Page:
But Garg still wasn’t persuaded. “We didn’t get those data about the incidence of hypoglycemia after the study ended.”
Double, Triple the Insulin Without Major Hypoglycemia
The study included 43 patients with type 2 diabetes who were taking basal insulin with or without oral glucose-lowering agents. Patients were an average age of 56 years and 72% were men.
All oral agents except metformin were stopped during the 7-week run-in period and basal insulin doses were optimized. Participants were then randomized to icodec once weekly for 6 weeks or daily glargine U100 for 11 days.
After a washout period, patients were switched to the other regimen.
A double dose of icodec was given 2 weeks after trial initiation and a triple dose at week 5. For glargine, double doses were given on days 3 and 10. Glucose infusions were started at 8:30 AM to maintain euglycemia. At 3:00 PM, insulin and glucose were withdrawn and glycemic responses measured. If a patient’s blood glucose dropped to 45 mg/dL, they were given glucose to maintain that level of hypoglycemia.
The proportions of patients who achieved clinically significant hypoglycemia (defined as < 54 mg/dL) with the doubled insulin dose were 40% with icodec versus 36% with glargine, which was not a significant difference (odds ratio [OR], 1.28; P = .63). With the triple dose, those proportions were 53% with icodec versus 70% with glargine and was also not significantly different (OR, 0.48; P = .14).
Mean plasma glucose nadirs also didn’t differ with the double dose (58 mg/dL with icodec vs 59 mg/dL with glargine; treatment ratio, 0.97; P = 0.07) but did with the triple dose (56 vs 52 mg/dL, respectively; treatment ratio, 1.07; P < .001).
The proportions who reached a plasma glucose nadir < 54 mg/dL or experienced hypoglycemic symptoms were 53% with icodec versus 70% with glargine.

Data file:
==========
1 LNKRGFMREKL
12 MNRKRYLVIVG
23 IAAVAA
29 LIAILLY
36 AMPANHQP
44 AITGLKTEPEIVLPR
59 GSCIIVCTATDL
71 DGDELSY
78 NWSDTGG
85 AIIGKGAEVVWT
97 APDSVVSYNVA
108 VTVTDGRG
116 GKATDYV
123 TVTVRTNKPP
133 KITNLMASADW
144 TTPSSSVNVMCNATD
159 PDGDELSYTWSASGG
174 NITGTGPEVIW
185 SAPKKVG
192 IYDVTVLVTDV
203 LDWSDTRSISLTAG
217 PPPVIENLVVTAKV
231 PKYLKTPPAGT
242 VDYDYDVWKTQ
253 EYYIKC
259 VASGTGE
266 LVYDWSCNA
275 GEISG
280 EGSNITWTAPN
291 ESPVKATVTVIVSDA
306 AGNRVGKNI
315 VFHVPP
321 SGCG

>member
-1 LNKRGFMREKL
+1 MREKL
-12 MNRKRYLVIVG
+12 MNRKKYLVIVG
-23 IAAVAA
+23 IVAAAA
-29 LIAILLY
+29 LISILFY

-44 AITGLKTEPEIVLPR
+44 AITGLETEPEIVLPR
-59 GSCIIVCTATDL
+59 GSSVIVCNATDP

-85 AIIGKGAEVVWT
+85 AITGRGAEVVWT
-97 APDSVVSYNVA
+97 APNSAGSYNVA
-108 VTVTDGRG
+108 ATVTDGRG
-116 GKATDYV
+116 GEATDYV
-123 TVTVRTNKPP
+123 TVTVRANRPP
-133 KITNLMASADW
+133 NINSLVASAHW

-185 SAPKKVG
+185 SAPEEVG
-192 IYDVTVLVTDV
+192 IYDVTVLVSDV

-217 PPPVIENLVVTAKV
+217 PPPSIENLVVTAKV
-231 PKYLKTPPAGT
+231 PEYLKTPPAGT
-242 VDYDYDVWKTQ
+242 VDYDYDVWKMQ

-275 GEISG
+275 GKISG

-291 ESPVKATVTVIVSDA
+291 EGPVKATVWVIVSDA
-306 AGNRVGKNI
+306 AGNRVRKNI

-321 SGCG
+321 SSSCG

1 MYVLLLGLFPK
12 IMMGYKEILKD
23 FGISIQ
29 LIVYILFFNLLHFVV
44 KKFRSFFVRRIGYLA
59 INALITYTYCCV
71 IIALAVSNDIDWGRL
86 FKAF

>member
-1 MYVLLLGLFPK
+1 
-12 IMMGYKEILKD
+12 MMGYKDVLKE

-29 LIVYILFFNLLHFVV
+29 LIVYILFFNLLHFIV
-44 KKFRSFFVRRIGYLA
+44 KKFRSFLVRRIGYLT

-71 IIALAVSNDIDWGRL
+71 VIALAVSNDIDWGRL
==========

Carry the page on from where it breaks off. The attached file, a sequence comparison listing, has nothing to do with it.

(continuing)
Hormone Responses to Hypoglycemia Differed With the Two Insulins
Glucagon and growth hormone responses were comparable between the two insulins during hypoglycemia, but with icodec there was a significantly greater adrenaline response and a trend toward greater noradrenaline response compared with glargine.
“It may be that the flat profile has an impact on the autonomic nervous system or that signaling in the brain is different for the two insulins. It needs further study,” he said.
There were no severe hypoglycemic events during the treatment periods and no serious adverse events throughout the trial.
Phase 3a (ONWARDS) trials of insulin icodec are ongoing.
The study was funded by Novo Nordisk. Pieber has reported receiving research support from AstraZeneca, Novo Nordisk, and Sanofi, and serving on boards/advisory panels/speaker’s bureaus for Arecor and Novo Nordisk. Rosenstock has reported being an advisor or consultant to Applied Therapeutics, Boehringer Ingelheim, Hanmi Pharmaceutical, Intarcia Therapeutics, Lilly, Novo Nordisk, Oramed, and Sanofi, and receiving research support from numerous companies. Garg has reported no relevant financial relationships.
ADA 2022 Scientific Sessions. Presented on June 5, 2022.
Miriam E. Tucker is a freelance journalist based in the Washington, DC, area. She is a regular contributor to Medscape, with other work appearing in The Washington Post, NPR’s Shots blog, and Diabetes Forecast magazine. She is on Twitter: @MiriamETucker.